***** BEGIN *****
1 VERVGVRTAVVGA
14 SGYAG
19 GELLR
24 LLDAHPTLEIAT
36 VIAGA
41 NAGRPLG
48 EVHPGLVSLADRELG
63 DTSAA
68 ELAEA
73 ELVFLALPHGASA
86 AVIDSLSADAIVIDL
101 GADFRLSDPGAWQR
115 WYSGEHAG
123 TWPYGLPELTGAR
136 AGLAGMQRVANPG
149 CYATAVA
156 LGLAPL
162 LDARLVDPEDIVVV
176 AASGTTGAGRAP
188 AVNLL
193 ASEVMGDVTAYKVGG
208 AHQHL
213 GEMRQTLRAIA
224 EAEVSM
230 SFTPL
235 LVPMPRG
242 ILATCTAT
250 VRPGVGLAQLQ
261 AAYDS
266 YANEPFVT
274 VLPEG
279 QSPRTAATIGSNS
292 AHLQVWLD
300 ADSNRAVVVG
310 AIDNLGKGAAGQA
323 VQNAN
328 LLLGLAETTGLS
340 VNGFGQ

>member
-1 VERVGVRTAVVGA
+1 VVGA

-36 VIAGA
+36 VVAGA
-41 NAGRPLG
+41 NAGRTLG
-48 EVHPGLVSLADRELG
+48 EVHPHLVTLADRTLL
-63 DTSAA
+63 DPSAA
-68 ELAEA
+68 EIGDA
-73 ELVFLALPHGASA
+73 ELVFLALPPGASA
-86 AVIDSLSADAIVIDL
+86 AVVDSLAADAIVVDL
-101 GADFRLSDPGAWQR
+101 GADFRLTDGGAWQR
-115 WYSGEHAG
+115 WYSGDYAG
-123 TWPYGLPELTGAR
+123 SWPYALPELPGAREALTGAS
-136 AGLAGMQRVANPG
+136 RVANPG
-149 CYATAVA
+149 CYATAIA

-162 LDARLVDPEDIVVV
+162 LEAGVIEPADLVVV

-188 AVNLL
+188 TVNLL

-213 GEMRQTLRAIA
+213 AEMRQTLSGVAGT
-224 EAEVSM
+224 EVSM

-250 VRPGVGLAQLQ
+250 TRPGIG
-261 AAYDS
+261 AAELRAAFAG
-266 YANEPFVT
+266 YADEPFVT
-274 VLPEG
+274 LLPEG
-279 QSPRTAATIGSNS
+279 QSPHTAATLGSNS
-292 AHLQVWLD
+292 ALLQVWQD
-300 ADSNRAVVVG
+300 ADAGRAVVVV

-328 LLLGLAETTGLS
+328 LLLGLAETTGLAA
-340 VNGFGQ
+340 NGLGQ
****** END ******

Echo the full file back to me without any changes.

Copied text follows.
1 VERVGVRTAVVGA
14 SGYAG
19 GELLR
24 LLDAHPTLEIAT
36 VIAGA
41 NAGRPLG
48 EVHPGLVSLADRELG
63 DTSAA
68 ELAEA
73 ELVFLALPHGASA
86 AVIDSLSADAIVIDL
101 GADFRLSDPGAWQR
115 WYSGEHAG
123 TWPYGLPELTGAR
136 AGLAGMQRVANPG
149 CYATAVA
156 LGLAPL
162 LDARLVDPEDIVVV
176 AASGTTGAGRAP
188 AVNLL
193 ASEVMGDVTAYKVGG
208 AHQHL
213 GEMRQTLRAIA
224 EAEVSM
230 SFTPL
235 LVPMPRG
242 ILATCTAT
250 VRPGVGLAQLQ
261 AAYDS
266 YANEPFVT
274 VLPEG
279 QSPRTAATIGSNS
292 AHLQVWLD
300 ADSNRAVVVG
310 AIDNLGKGAAGQA
323 VQNAN
328 LLLGLAETTGLS
340 VNGFGQ

>member
-1 VERVGVRTAVVGA
+1 VVGA

-36 VIAGA
+36 VVAGA
-41 NAGRPLG
+41 NAGRTLG
-48 EVHPGLVSLADRELG
+48 EVHPHLVTLADRTLL
-63 DTSAA
+63 DPSAA
-68 ELAEA
+68 EIGDA
-73 ELVFLALPHGASA
+73 ELVFLALPPGASA
-86 AVIDSLSADAIVIDL
+86 AVVDSLAADAIVVDL
-101 GADFRLSDPGAWQR
+101 GADFRLTDGGAWQR
-115 WYSGEHAG
+115 WYSGDYAG
-123 TWPYGLPELTGAR
+123 SWPYALPELPGAREALTGAS
-136 AGLAGMQRVANPG
+136 RVANPG
-149 CYATAVA
+149 CYATAIA

-162 LDARLVDPEDIVVV
+162 LEAGVIEPADLVVV

-188 AVNLL
+188 TVNLL

-213 GEMRQTLRAIA
+213 AEMRQTLSGVAGT
-224 EAEVSM
+224 EVSM

-250 VRPGVGLAQLQ
+250 TRPGIG
-261 AAYDS
+261 AAELRAAFAG
-266 YANEPFVT
+266 YADEPFVT
-274 VLPEG
+274 LLPEG
-279 QSPRTAATIGSNS
+279 QSPHTAATLGSNS
-292 AHLQVWLD
+292 ALLQVWQD
-300 ADSNRAVVVG
+300 ADAGRAVVVV

-328 LLLGLAETTGLS
+328 LLLGLAETTGLAA
-340 VNGFGQ
+340 NGLGQ